On June 19, President Donald Trump signed Executive Order (E.O.) 13840, “Ocean Policy to Advance Economic, Security, and Environmental Interests of the United States,” revoking and replacing much of the previous administration’s ocean policy. E.O. 13840 seeks to improve interagency coordination on ocean-related matters, public access to data, and engagement with marine industries, the science and technology community, and other stakeholders.
In June 2018, the House and Senate consecutively passed the Energy and Water, Legislative Branch, and Military Construction and Veterans Affairs Appropriations Act, 2019 (H.R. 5895) to make progress on the appropriations process before the fiscal year (FY) 2019 deadline of September 30, 2018. More FY 2019 appropriations bills are slated to be considered in July, with Senate Majority Leader Mitch McConnell vowing to shorten the Senate’s August recess to proceed with appropriations legislation and nominee confirmation.
The Senate Subcommittee on Oceans, Atmosphere, Fisheries, and Coast Guard held a hearing on June 5 to review the National Oceanic and Atmospheric Administration’s (NOAA) Digital Coast program. The program provides a free online database to help meet the unique needs of the coastal management community.
Lawmakers from both the House and the Senate introduced bipartisan bills to reauthorize the Water Resources Development Act (WRDA), which should be passed every two years. The legislation provides for improvements to the nation’s ports, dams, flood protection, ecosystem restoration, and other water infrastructure administered by the Army Corps of Engineers. The Senate Committee on Environment and Public Works and the House Committee on Transportation and Infrastructure each approved their chamber’s version of the WRDA reauthorization on May 22 and May 23, respectively.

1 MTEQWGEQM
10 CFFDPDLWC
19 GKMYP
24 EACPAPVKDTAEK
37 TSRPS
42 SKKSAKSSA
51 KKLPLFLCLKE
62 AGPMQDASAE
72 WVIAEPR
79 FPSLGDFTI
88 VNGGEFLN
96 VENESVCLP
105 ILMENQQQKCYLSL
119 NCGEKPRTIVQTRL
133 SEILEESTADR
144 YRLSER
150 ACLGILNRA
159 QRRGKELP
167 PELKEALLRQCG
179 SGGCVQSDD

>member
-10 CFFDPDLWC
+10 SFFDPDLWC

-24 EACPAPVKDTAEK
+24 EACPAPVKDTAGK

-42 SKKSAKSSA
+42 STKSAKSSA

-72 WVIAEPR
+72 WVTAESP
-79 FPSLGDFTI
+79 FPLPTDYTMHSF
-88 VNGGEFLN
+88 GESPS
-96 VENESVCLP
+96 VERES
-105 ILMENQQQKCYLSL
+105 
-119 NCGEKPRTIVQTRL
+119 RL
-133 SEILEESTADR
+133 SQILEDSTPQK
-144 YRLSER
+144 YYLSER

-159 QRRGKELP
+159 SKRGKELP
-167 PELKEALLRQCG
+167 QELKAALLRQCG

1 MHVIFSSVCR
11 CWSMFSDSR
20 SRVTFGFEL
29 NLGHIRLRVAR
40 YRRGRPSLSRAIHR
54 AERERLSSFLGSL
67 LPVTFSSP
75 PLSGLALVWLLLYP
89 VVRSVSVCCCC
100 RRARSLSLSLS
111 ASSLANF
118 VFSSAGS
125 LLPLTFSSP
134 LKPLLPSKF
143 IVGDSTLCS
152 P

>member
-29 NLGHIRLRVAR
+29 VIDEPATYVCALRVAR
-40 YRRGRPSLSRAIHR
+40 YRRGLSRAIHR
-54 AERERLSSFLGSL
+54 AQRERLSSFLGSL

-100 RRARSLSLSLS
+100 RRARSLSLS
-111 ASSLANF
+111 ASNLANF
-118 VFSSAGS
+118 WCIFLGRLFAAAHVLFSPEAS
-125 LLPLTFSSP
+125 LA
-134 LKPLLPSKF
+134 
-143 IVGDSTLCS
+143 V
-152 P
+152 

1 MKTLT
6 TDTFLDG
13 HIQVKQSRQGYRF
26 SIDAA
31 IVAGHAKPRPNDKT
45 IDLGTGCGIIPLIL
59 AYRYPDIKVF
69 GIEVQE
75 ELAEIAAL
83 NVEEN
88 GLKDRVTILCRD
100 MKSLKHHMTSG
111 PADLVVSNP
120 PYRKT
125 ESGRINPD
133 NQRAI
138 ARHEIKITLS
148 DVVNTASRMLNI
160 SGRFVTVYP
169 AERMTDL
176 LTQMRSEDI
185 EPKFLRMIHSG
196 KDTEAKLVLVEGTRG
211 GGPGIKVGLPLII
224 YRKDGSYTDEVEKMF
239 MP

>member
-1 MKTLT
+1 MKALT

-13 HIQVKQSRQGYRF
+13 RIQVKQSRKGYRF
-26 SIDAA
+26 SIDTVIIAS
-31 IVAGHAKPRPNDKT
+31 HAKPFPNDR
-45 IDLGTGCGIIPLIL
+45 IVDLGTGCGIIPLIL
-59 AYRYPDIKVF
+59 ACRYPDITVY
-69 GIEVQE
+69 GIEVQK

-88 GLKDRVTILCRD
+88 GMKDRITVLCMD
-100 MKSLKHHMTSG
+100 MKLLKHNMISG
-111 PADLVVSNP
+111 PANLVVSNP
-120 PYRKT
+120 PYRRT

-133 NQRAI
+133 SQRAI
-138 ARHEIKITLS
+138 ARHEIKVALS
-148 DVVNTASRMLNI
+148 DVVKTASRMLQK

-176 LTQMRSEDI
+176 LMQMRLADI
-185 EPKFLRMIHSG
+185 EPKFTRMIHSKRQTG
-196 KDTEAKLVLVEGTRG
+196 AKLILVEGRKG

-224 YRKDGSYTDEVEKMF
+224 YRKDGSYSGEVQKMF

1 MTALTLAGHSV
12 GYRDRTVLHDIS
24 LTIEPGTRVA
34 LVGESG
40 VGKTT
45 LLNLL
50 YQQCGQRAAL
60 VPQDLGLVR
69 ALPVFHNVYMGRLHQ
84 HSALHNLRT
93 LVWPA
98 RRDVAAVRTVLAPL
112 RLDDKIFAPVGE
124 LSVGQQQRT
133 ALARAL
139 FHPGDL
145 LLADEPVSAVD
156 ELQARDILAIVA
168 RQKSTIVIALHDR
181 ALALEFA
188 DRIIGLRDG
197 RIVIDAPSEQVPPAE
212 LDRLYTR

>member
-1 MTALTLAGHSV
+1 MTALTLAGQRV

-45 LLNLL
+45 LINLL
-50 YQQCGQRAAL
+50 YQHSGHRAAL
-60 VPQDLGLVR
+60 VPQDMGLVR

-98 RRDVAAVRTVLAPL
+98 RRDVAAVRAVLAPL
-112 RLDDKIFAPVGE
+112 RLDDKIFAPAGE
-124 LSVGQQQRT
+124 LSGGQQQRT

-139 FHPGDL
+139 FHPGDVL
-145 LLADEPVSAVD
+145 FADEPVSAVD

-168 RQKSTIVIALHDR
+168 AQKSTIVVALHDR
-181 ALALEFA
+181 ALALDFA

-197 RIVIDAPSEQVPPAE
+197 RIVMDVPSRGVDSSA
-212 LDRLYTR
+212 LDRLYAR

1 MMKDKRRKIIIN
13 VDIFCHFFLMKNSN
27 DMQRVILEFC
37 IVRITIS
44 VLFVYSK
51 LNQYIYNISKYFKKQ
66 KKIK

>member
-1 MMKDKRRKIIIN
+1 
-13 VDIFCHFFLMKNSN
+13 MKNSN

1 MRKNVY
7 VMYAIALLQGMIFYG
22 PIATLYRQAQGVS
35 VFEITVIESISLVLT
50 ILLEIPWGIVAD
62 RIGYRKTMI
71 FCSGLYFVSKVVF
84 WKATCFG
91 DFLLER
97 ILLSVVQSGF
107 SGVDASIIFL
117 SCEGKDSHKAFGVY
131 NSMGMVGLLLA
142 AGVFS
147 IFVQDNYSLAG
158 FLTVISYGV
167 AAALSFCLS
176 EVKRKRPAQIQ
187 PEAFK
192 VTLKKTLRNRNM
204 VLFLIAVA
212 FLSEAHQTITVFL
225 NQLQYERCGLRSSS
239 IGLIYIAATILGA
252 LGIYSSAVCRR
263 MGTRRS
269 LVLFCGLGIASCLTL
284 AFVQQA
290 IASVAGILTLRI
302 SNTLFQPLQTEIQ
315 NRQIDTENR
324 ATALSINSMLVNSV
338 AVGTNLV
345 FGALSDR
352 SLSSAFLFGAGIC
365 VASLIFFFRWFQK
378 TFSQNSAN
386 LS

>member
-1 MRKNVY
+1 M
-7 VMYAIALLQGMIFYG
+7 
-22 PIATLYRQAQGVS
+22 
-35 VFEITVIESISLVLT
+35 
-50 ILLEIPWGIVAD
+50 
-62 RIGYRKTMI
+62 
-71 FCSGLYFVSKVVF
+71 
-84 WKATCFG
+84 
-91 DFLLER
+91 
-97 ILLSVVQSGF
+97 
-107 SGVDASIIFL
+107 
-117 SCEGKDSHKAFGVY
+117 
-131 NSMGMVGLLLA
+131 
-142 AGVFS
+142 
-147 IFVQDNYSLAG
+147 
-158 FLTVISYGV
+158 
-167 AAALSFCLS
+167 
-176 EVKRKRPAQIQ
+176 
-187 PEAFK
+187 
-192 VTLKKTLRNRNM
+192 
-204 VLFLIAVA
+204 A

Groundwater is a critically important source of water in the U.S., supplying fresh water for drinking supplies, agricultural irrigation, and streams, rivers, and ecosystems. However, groundwater is becoming increasingly depleted in most aquifers around the country, with impacts including shrinking aquifer storage capacities, land subsidence (and associated impacts like higher flood risk), and declining freshwater resources for communities and ecosystems. To mitigate and reverse the depletion of groundwater storage in local aquifers, many communities are turning to managed aquifer recharge (MAR) and aquifer storage and recovery (ASR). MAR and ASR practices vary depending on local geology, groundwater and recharge water composition, local land use practices, and water use requirements. Implementing MAR and ASR requires careful planning to both maximize groundwater replenishment and protect groundwater supplies from contamination.